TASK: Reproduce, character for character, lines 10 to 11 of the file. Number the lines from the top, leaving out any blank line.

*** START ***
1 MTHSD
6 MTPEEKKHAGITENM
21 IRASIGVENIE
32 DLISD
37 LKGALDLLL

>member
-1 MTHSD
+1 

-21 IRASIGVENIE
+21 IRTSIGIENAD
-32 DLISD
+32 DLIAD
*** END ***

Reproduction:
+21 IRTSIGIENAD
-32 DLISD